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Spring Camp Gets Lakewood Youth Out of the Digital World and Into the Sailing World
In an age where digital devices constantly compete for our attention, youth sailors prove themselves a rare breed. Spring training is gearing up at Lakewood, and kids throughout Clear Lake are ditching their cell phones for wetsuits and sailboats.

Move over seafarers. Sailing's not just your father's sport anymore. Boys and girls as young as first graders are ready to unplug and set sail.

For many youth sailors, racing has raised a bright and shiny bar that refuses to go away. Even less competitive kids are consumed by the thrill of the open waves. From age six, every newcomer to the world of sailing aspires to two things -- keeping the boat upright and winning a race.

Earning a spot on a racing team is an investment that Lakewood's youth sailors are willing to pay.

A typical weekend of spring training looks like breakfast on the go without even hitting the snooze button. Waking before sunrise, sailors gear-up and head to the club for a full day of practice on the water.

One of the biggest challenges facing a first-time racer is finding the stamina to just get out and compete. Not only do racers need coaching on strategy and technique. Motivation is one of the key components of getting any racer to plunge in at full-throttle. Lakewood's Sailing Director, Marek Valasek, knows a thing or two about motivating others to personal mastery.

After winning the National Championship for his home country Slovakia a total of seven times, Valasek decided to up-anchor and move to the United States. His one burning goal? To compete in the Finn class sailing events at the summer Olympics.

Overcoming the tremendous odds of adapting to an entirely new environment, Valasek settled in the southeast and began training for the Olympics. On the day of the event in 1996, Valasek's life was forever changed. Competing with Olympic-caliber sailors in Atlanta tested Valasek. It challenged his skills and raised his standards for personal mastery in sailing -- a level of excellence that's he's eager to pass on to everyone he trains.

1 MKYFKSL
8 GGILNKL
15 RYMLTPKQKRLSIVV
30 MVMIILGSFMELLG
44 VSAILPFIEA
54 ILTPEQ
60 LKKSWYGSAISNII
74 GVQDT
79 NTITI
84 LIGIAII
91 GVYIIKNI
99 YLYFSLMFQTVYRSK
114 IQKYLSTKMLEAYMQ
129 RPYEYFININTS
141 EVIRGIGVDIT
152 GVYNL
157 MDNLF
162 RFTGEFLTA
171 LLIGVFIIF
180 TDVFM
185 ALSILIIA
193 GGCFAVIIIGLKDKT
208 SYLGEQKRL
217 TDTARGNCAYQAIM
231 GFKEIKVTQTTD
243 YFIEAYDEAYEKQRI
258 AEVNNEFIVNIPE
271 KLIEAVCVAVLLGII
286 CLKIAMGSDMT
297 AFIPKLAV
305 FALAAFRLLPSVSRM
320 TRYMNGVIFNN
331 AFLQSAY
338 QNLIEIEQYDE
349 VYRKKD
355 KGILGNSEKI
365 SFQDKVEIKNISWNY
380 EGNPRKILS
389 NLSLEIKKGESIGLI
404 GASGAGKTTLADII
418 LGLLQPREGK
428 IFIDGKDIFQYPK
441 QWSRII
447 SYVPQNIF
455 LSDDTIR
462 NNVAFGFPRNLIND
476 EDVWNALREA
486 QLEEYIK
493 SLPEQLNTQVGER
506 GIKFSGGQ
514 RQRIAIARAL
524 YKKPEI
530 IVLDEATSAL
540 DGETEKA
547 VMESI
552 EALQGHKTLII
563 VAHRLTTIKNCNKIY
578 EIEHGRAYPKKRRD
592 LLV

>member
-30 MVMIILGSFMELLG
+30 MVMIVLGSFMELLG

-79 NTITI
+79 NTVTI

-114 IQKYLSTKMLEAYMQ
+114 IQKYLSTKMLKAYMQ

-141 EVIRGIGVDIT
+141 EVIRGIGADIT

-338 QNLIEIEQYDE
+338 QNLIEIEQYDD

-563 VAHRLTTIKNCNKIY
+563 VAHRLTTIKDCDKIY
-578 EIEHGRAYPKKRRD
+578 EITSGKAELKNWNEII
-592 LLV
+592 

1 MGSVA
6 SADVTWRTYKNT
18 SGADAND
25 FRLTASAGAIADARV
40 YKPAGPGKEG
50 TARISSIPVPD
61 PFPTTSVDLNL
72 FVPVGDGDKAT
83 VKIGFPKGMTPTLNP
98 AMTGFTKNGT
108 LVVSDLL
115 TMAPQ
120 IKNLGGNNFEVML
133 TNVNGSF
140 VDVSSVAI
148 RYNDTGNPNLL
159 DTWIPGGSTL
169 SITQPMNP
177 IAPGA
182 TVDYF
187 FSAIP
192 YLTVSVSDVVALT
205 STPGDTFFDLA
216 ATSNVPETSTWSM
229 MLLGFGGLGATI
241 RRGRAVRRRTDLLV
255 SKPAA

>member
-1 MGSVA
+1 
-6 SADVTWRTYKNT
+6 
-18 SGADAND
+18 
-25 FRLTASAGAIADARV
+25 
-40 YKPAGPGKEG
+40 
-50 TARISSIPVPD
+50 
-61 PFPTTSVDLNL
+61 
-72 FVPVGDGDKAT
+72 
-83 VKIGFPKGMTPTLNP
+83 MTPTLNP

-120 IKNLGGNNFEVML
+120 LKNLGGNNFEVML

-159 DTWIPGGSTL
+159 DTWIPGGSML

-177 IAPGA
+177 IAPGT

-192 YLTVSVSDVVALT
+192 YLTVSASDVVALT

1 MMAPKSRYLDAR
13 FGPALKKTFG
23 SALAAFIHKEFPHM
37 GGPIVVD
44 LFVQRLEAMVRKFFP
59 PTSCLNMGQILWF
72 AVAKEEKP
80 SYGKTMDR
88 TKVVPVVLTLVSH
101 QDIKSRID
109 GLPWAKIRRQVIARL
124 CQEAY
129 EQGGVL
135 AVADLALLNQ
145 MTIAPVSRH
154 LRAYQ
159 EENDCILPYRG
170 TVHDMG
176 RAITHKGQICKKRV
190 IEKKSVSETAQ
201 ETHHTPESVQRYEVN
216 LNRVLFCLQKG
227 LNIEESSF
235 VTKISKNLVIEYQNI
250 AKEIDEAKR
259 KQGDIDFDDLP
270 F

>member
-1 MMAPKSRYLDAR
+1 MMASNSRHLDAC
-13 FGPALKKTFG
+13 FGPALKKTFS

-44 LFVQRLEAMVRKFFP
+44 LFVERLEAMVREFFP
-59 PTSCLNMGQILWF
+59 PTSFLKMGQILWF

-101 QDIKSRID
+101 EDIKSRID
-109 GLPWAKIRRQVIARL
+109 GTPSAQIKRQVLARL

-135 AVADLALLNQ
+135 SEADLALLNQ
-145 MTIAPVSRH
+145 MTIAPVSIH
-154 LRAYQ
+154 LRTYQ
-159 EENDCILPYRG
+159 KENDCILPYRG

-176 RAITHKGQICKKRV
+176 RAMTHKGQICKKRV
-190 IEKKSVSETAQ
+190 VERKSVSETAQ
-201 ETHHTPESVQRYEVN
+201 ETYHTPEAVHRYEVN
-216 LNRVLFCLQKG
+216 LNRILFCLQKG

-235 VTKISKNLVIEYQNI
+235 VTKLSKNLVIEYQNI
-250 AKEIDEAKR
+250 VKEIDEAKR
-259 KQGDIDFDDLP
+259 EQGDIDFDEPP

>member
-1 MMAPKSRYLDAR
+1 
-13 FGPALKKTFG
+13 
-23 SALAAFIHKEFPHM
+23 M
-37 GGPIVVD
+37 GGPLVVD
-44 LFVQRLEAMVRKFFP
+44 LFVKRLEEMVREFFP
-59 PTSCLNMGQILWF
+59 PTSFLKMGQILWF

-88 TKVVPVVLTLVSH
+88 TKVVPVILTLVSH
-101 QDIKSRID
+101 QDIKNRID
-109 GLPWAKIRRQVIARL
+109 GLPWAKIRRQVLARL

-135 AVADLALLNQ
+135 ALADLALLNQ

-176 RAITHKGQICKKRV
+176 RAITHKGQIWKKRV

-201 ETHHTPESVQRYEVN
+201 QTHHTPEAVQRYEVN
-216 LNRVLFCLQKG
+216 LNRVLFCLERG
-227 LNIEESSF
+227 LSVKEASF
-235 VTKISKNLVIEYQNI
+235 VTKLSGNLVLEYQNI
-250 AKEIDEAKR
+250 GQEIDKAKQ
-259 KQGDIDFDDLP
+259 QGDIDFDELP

Valasek remarks that, "Kids who sail tend to learn how to solve problems on their own, operate more independently, and be accountable for their actions."

Even in heavy winds and biting temperatures, Lakewood's youth sailors tend to be all-in. Not even gusts up to 40mph interfere with practice. Training goes on. For these kids, it's just another awesome day out on the water. I got to catch up with a few racers in the opti class on a particularly blustery day in November. I asked them if they were freezing, and they said no.

"We've been out in the freezing cold before. Today we were sailing in gusty waves. The wind out there is high. But we get to go really, really fast!"

And the reward for training under droll weather conditions? Mastering your racing skills, and finally -- winning a race. Nothing spurs a youth sailor to victory like the taste of their first win. One of the junior racers shared what it's like to actually win a competition.

"Last year, I won a race in the Cold Front Series. I didn't say anything about it at school. But I called my Grandma. She was pretty impressed. She took me out to Kenny & Ziggy's for a corned beef sandwich."

As the stakes get higher, Lakewood's high school sailors fix their sights on slightly more prestigious prizes. Competing in the 2016 Orange Bowl Regatta, Lakewood's youth team brought home the highly-coveted first-place trophies in both laser and 420 classes. Winning big only gives rising sailors a taste for a boating lifestyle they can't get enough of.

One of the key advantages to learning to sail within a club environment is the continued momentum of the sailing way of life. Valasek adds that, "Sailing also introduces kids to a lifestyle within a strong yachting community that they'll enjoy on into the future." Without the solid framework of successful club routines, many sailors don't continue to practice and spend time on the water. The Youth Sailing Program at Lakewood offers tactical and strategic skills to build top-notch success at the fleet and team racing levels.

Back on shore to grab a quick slice of pizza, most of the kids head straight for their cell phones. Break time’s almost up and there won’t be any texting for at least a few more hours. But then again, who’s got texting on their mind in a 40-mile-an-hour wind? When you're out on the water and get to go really, really fast, it’s already been a totally awesome day.

Topping out at over 100 sailors, Lakewood's Youth Sailing Program trains athletes who sail in opti class, laser class, and even the Olympic-grade 470 class. Directed by Olympic competitor Marek Valasek, the Lakewood sailing team enjoys coaching expertise from international competitors as well as winners of top-ranking national regattas. Program opportunities are available for youth aged six and older. For information about Lakewood's Youth Sailing Program, contact Marek Valasek here.

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Anne Bechard 
Digital Marketing Specialist

I'm thrilled to be a part of Lakewood's marketing team! From an early age, I started showing signs of becoming an auspicious writing geek. Today, I'm a columnist for Huffington Post, Entrepreneur Magazine, and Business Insider. I get excited about exploring new ideas, communicating in a creative way, and solving problems that stump me. It's especially thrilling that I get to do all this in a place that personifies one of my greatest loves -- nature and the outdoors. I'm looking forward to growing our digital marketing techniques and meeting your communications needs with excellence!

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2322 Lakewood Yacht Club Drive, Seabrook, TX 77586 | Tel: (281) 474-2511 | Fax (281) 474-3502
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